From the outside, Craftsman homes look as sturdy as their name implies. Since their introduction to American architecture in the 19th century, these hardy homes have withstood much change and adaptation. While most of us can walk in front of a row of houses and spot a Craftsman, what exactly gives it away? How have these homes maintained popularity? We answer these questions and more below.
History of the Craftsman
First, a brief history lesson. Craftsman houses are named such because they’re built to highlight the craftsmanship behind architecture. This makes more sense when you put them into historical context: Following the Industrial Revolution (which notoriously depersonalized the art of creating), the international Arts & Crafts Movement revitalized everyday appreciation of artisanal goods. Thus, the Craftsman was thrown into the spotlight.
If you want a specific human to credit with bringing the Craftsman to peak popularity in America, look to Gustav Stickley, a furniture maker who published The Craftsman magazine. This magazine had the goal of making on trend architecture and construction available to the masses, and the blueprints inside were the Craftsman houses of the time. As the style developed, the name stuck.
What Makes a House a Craftsman Style House?
The above house is considered a prime example of the American Craftsman, but why? Let’s cover the key features.
Gabled Roof and Overhanging Eaves
Gabled or pitched roofs aren’t exclusive to Craftsmans, until they’re paired with the wide overhanging eaves on either side of the house. The roofs of modern Craftsman homes are not always steeply sloped, but the overhanging eaves ensure they lose none of their grand stature.
Large Covered Porch
The most identifiable feature of a Craftsman – from the exterior, at least – is the expansive front porch. The wide space invites homeowners to stop and rest a while from the comfort of their own stoop, and the covering ensures this can be done even in inclement weather. The columns holding up the awning are tapered at the top, and the wide bases of these supports add to the overall sturdy aesthetic. Typically there are brick or cement steps leading up to the covered porch.
Earthy Color Palette
Another widely enjoyed aspect of Craftsman homes is the warm color palette used on their exteriors. Though there are exceptions, Craftsmans typically employ faded greens and browns, in part because of their origin as being the everyday person’s home – local materials and colors were used. It’s not uncommon to see reds and yellows as well, all matched with a white trim.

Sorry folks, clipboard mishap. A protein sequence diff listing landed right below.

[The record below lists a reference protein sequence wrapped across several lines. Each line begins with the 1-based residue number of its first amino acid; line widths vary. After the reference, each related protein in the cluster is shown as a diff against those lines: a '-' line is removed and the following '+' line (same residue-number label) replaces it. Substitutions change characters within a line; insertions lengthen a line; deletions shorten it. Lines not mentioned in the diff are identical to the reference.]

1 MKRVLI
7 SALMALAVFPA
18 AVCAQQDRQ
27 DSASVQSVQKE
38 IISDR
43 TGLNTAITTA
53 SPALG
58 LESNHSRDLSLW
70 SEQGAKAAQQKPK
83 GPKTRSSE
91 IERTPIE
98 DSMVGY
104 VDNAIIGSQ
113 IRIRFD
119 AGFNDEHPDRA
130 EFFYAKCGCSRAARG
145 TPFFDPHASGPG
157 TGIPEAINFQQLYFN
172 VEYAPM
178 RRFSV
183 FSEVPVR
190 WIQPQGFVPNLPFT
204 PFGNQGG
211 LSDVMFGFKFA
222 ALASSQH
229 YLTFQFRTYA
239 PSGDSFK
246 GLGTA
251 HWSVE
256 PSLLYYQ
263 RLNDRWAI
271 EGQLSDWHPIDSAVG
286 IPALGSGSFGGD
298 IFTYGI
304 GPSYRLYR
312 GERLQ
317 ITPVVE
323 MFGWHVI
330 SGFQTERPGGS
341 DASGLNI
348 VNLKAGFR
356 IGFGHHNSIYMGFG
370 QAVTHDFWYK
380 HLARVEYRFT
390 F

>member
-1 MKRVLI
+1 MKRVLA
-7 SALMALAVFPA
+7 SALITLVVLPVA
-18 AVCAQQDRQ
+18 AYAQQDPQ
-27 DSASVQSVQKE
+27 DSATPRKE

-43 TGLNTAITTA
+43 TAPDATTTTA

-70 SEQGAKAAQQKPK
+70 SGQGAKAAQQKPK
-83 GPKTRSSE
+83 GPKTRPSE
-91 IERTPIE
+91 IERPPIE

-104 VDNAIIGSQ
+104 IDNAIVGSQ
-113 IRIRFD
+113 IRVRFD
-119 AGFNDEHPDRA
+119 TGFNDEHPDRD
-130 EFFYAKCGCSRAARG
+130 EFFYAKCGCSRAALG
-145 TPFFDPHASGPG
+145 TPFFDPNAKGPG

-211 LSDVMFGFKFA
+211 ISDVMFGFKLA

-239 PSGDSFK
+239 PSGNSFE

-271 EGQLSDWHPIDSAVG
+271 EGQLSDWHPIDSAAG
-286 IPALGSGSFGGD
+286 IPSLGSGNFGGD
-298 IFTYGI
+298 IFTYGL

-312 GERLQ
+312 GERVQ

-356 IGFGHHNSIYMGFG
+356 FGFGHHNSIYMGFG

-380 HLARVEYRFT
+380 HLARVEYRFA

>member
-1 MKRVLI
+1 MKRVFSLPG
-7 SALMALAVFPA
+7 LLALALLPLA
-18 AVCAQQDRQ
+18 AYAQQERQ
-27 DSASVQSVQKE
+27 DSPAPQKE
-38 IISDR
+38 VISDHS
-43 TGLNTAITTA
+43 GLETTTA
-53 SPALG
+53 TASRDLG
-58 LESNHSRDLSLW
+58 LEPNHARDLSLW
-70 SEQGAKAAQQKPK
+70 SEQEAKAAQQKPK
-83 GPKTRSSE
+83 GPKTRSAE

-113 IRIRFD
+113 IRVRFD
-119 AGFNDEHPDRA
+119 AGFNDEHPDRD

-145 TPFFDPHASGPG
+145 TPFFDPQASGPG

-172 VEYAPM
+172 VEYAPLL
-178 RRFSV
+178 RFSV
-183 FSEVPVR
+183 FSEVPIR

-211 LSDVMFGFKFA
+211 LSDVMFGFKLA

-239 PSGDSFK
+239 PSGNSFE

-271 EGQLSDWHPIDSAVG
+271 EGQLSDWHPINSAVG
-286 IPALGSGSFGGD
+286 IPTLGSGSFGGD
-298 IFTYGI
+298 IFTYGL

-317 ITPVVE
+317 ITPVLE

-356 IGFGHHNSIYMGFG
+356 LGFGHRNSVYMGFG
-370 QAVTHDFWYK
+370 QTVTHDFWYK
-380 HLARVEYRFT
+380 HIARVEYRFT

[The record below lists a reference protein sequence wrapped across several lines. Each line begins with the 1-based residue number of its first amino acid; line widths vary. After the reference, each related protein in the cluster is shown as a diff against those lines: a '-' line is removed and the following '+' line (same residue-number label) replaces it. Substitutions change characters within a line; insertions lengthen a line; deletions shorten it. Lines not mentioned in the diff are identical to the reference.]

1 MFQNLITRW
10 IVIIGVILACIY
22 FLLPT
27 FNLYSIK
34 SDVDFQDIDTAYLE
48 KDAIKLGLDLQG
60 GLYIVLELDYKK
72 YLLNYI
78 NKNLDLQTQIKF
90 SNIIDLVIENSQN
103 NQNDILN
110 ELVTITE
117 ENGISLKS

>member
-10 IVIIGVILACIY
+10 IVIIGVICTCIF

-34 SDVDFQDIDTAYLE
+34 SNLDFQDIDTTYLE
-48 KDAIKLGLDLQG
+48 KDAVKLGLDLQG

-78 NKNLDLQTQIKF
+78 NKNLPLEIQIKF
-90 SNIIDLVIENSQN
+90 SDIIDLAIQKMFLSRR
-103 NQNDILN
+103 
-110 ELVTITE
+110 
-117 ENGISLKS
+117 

Craftsman homes are often 1 to 1 ½ stories, making dormers – windows that project outward from a sloping roof – very common. While other home styles also utilize dormers, in Craftsman homes, they’re typically centered on the roof and add an extra dimension of height to the homes.
Finally, the smaller touches that have become primarily aesthetic additions to modern Craftsman homes invite viewers to pause and appreciate the handmade quality. Exposed beams, elegant iron and woodwork, and more are each smoothly crafted to elevate and highlight everything the Craftsman represents.
But when it comes to Craftsman homes, what’s inside counts, too. Here are some interior features that standout in Craftsmans.
The fireplace was historically important to heat the home and cook meals; while we have electronic workarounds for those tasks nowadays, fireplaces remain an integral part of the Craftsman interior. Often they are made of a natural material that helps them to stand out from the rest of the features, like the stone fireplace above.
These homes are intended to display the high quality craftsmanship that goes into their construction, and this includes interior work. Large built-in shelves are common in a Craftsman; the home above takes a modern twist to this with floating wooden shelves. Paired with the thick trim around the windows and the brown and wood furniture, this home pays homage to its Craftsman roots.
Other ways we see this appreciation of woodwork in modern Craftsmans include reading nooks and built-in corner benches. Exposed beams, wooden railings along stairs, and hardwood floors are also common opportunities to display the skill and artistry that goes in to building the home.
Understated, Cozy Interior
For all the history and prestige a Craftsman brings to the table, a defining feature of the interior is that it be modest and, most importantly, comfortable. Remember that this was intended to be the working person’s home; after a long shift, you don’t want to come home to a space that feels uptight. No matter your design scheme, be sure you design a space where you’re comfortable kicking back and relaxing in true Craftsman style.
Embrace Timeless Architecture
The Craftsman is an easily-recognizable, well-loved architecture style in America that has firmly cemented itself in American history.